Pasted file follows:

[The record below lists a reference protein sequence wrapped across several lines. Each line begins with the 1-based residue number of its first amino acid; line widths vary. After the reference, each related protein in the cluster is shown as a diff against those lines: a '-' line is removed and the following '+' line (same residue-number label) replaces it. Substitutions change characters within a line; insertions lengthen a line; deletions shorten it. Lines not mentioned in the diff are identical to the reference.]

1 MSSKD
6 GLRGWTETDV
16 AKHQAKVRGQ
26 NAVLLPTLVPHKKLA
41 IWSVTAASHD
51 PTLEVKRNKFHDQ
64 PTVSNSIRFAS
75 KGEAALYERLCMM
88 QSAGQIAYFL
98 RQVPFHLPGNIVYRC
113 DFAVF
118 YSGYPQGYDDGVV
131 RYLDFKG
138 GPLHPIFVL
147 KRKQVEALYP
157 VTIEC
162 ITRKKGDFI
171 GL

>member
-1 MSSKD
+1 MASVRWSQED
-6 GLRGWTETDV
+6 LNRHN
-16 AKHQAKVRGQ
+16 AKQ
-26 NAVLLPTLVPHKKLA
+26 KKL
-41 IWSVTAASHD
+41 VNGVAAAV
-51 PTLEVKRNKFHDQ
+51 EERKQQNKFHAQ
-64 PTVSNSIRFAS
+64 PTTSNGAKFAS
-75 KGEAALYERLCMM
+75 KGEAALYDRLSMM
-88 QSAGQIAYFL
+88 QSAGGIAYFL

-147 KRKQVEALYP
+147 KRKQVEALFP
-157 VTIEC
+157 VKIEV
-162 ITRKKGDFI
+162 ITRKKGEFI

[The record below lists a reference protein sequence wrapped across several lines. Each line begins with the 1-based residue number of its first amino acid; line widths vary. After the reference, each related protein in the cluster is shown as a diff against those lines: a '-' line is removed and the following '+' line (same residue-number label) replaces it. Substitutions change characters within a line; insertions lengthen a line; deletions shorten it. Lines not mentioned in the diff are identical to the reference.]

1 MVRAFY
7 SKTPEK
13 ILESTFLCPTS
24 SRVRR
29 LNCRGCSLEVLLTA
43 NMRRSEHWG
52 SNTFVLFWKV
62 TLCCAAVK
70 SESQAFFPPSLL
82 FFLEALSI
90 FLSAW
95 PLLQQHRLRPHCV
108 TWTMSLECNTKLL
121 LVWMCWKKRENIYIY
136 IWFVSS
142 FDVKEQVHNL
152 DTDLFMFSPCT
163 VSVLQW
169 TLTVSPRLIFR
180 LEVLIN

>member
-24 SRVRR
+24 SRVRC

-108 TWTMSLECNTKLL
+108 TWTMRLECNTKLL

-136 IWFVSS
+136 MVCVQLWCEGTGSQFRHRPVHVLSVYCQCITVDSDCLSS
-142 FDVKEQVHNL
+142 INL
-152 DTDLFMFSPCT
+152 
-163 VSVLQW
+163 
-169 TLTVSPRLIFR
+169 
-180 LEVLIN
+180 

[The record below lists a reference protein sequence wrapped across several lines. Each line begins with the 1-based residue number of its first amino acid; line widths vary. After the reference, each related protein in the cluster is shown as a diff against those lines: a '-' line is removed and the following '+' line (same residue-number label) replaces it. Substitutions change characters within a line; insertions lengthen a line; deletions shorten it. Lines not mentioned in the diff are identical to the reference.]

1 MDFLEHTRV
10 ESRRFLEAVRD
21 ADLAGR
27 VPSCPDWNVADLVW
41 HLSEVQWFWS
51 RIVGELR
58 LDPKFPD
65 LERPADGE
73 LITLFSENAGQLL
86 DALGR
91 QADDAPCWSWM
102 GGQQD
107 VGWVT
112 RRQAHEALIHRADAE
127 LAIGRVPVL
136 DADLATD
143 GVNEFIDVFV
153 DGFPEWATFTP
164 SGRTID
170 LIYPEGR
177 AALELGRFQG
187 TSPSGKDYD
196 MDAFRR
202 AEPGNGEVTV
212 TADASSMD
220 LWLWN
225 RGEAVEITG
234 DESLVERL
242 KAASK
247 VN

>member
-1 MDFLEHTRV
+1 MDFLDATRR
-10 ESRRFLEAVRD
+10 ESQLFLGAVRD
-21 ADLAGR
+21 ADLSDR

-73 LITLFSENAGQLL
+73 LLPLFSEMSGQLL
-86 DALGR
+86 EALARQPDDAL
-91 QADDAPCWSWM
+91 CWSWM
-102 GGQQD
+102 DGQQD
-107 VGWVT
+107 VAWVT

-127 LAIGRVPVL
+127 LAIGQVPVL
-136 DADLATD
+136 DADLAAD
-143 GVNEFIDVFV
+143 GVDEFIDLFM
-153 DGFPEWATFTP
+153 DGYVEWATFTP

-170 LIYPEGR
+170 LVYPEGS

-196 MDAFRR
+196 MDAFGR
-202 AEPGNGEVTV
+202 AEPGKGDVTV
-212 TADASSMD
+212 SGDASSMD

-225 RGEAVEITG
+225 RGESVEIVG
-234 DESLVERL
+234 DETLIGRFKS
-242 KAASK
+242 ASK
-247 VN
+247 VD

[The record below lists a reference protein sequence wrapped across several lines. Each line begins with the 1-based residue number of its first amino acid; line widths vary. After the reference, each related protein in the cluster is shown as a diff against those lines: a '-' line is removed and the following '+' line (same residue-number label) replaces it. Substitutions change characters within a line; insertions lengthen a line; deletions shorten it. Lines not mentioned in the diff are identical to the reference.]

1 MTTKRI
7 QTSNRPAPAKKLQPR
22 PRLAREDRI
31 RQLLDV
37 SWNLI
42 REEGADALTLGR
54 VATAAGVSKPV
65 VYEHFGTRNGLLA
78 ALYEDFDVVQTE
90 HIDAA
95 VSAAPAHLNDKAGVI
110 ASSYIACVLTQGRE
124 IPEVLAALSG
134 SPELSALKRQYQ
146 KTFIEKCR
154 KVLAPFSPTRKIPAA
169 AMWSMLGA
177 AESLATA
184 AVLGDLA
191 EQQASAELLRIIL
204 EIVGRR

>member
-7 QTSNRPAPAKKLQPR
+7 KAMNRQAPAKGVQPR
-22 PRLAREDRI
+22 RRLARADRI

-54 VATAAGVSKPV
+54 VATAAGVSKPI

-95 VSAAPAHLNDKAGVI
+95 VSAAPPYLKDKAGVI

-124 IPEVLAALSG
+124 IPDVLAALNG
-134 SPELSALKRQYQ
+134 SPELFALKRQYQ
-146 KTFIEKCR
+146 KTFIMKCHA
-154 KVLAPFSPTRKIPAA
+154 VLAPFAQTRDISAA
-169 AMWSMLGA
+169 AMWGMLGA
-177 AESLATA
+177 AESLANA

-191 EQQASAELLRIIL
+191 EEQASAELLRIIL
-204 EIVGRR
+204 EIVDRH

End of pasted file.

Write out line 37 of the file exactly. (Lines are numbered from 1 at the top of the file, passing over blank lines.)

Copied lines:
-88 QSAGQIAYFL